Select reviews of Sanabria's work.
"…she has taken hold of a cohesive subject that depends upon the power of light and shade to mold form and to evoke the human presence despite its literal absence. The persistence of these themes in her work is important. The increasing sophistication of her technique, the sharpening of her grasp of structure and the deepening of her vision are even more so…the light that comes through serves both to dramatize three-dimensional structure and to enliven subtly luminous surfaces.
-Benjamin Forgey, from a review of "Sanctuaries," The Washington Post, 1983
"The paintings…depict interior architecture transformed by artifice of light into modest, moody drama. This is a drama without people, a drama of implication, a drama of space and object and the cast shadow. …These paintings speak to us in hushed tones about existence without trappings-life stripped bare. In a sense these empty rooms stand for all empty rooms."
-Val Lewton, from a review of "Empty Rooms, Empty Spaces," Washington Review, 1981
"To painter Sherry Zvares Sanabria, there is no such thing as an empty room. There are always ghosts of past inhabitants, lingering spirits that add another dimension to the plane geometry of walls, windows, and doors…Sanabria angles windows and doors in her otherwise architecturally precise renderings to draw the viewer into the waiting emptiness."
-Deborah Papier, from a review of "Interiors: Ellis Island," in Galleries, 1989
"…Sherry Zvares Sanabria's building facades and interiors are about as abstract as a depictive artist can achieve. That is, while rendered with an understated accuracy and painterly sensitivity, with intense attention to the play of light, the frontal, straight-on-images…suppress dynamics…[What] we find…[is] a steady, deep and brooding confrontation, concrete and unvarnished."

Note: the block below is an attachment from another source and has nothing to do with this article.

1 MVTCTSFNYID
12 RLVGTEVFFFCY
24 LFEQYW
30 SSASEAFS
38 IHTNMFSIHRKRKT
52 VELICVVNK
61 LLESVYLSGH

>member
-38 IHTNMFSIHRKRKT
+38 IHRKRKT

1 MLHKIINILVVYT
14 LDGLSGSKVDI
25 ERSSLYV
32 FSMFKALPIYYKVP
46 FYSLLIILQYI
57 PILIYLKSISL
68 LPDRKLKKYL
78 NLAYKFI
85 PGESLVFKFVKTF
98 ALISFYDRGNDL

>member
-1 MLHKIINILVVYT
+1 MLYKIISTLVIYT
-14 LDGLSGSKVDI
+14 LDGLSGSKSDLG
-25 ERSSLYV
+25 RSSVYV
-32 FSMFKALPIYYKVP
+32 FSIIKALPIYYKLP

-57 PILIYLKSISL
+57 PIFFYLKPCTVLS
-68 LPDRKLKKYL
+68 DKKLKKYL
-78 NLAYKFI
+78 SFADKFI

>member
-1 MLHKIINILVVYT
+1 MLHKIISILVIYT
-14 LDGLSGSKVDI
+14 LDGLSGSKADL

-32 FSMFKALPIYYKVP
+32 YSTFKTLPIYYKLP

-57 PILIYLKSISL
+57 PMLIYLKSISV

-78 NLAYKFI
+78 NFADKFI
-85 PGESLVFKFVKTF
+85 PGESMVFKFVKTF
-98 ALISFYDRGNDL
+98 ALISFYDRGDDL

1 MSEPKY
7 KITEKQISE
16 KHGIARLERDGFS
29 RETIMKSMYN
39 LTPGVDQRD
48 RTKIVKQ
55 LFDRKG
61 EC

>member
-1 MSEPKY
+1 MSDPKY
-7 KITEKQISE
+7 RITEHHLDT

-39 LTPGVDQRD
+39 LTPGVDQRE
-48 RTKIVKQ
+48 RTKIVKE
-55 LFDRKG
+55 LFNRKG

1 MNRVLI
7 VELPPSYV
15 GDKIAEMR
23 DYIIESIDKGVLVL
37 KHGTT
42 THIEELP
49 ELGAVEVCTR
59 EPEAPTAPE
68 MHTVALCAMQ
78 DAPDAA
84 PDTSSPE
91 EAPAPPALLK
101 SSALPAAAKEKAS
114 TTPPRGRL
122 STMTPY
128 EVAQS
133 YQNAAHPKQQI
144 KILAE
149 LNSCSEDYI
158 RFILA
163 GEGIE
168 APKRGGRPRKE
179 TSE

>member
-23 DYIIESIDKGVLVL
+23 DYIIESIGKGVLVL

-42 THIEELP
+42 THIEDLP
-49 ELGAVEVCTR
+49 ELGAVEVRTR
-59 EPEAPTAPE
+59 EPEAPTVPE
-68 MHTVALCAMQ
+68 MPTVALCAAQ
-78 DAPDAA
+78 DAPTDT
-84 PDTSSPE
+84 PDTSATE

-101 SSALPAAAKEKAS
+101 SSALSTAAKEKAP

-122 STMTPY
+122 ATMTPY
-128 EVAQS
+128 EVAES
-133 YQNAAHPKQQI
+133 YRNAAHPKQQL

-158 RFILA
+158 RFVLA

-Joe Shannon from Realist/Stylist, 2000
"[Sanabria's] paintings have much formal strength. They are rich with grids and parallels, and their shadows form diagonals. Their earth tones have been nicely turned (and sometimes nicely contrasted by a band of deep blue sky), yet we never read these pictures as if they were abstractions. The are too filled up with memory, with sympathy-and praise…These unpretentious paintings are sure, strong and good looking."
-Paul Richard, from a review of "Mexico: The Walls," in The Washington Post, 1986
"Although [Sanabria] paints interiors empty of people, these spaces are so provocative that the absence of figures is even more perceptive of the human condition. She paints real places-though as the viewer we only know it from her titles."
Mary Anne Goley, from Capital Choice, 1985
"Some places sign memories. The songs may be faint, but they're there for those who care to listen. Like the song of the house you grew up in, perhaps now occupied by another family-or even abandoned. It's not a song composed of notes but of remembered echoes, familiar smells and the fall of dusty light. You know the tune…"